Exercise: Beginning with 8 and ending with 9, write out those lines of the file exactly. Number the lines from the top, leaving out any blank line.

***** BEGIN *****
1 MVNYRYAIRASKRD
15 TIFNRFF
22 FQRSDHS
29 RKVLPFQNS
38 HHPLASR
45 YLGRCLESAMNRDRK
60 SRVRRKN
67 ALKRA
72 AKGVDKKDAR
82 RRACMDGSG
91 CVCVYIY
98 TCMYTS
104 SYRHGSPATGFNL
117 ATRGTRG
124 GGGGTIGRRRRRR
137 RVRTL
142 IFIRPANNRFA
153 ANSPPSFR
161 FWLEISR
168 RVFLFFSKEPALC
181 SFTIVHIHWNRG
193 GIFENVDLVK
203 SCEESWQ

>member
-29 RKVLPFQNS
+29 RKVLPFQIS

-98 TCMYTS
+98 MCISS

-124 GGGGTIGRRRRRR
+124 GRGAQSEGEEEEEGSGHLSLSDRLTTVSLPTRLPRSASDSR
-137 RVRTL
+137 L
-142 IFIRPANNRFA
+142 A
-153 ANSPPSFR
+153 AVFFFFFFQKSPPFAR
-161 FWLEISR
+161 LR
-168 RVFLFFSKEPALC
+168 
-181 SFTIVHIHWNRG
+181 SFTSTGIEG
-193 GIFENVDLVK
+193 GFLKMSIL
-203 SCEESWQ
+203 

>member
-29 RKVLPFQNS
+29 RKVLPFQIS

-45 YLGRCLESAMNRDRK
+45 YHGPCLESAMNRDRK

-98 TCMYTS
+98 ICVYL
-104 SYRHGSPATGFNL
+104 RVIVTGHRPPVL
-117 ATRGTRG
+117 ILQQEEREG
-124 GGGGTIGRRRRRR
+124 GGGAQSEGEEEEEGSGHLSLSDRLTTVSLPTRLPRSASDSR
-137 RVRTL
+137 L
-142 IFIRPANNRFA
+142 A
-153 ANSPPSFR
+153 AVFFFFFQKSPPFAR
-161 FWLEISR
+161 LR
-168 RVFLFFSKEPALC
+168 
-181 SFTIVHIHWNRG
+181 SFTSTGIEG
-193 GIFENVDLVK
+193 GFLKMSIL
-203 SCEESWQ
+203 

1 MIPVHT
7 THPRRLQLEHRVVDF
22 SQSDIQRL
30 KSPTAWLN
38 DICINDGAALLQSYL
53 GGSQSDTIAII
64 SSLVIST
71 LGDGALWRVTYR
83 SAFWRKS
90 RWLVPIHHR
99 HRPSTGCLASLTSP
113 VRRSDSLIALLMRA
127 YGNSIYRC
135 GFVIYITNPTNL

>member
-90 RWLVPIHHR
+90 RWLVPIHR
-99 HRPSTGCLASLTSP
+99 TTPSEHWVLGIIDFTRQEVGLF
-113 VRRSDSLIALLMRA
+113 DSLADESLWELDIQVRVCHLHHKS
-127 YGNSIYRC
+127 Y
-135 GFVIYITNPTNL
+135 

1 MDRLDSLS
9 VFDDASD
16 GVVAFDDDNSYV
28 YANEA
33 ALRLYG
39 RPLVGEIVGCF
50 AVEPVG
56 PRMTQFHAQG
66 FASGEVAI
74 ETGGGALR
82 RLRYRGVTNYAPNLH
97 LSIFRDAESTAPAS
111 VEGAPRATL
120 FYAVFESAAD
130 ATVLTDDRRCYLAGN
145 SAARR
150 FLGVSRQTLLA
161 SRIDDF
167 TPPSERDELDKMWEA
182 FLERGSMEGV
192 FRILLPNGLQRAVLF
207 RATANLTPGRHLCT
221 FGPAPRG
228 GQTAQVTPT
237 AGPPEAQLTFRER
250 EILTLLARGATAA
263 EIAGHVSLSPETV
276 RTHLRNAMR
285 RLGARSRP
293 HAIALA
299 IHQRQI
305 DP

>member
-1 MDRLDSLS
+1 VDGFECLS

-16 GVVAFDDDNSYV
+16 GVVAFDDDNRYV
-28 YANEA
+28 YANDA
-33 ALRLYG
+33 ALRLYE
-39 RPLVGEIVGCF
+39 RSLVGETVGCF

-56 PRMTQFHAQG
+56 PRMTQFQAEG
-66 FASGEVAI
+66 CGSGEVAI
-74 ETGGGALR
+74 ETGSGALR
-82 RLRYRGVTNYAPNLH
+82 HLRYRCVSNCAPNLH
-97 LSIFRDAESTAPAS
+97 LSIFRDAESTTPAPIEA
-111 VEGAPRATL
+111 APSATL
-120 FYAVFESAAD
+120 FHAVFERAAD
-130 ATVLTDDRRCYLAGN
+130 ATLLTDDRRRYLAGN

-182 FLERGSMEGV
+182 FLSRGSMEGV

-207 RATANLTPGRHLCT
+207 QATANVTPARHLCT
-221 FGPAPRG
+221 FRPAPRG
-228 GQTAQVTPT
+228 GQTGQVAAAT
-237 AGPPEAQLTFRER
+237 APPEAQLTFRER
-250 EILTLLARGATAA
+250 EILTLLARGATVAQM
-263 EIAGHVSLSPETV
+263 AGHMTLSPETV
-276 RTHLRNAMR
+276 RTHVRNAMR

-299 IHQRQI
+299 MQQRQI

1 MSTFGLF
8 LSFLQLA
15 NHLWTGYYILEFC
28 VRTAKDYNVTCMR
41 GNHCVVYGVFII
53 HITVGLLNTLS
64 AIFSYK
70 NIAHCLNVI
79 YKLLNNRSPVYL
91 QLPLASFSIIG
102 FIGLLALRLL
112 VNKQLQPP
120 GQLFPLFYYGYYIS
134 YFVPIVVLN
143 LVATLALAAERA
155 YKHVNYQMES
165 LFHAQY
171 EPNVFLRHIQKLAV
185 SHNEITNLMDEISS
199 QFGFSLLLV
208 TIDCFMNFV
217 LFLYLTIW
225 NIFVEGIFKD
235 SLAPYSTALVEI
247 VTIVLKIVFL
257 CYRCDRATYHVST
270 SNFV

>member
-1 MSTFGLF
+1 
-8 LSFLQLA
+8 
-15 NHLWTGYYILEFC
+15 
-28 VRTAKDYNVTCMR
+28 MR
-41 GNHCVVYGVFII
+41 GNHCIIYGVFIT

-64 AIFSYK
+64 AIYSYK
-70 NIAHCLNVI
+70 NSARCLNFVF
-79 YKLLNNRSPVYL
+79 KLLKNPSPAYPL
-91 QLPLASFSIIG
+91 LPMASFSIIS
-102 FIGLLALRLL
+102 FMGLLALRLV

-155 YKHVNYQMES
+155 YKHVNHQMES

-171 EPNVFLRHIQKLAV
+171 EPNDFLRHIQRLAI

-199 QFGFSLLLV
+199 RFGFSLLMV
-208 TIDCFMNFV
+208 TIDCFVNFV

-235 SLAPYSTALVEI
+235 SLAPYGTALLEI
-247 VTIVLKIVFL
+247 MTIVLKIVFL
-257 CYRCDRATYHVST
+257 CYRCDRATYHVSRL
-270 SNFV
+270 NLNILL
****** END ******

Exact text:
67 ALKRA
72 AKGVDKKDAR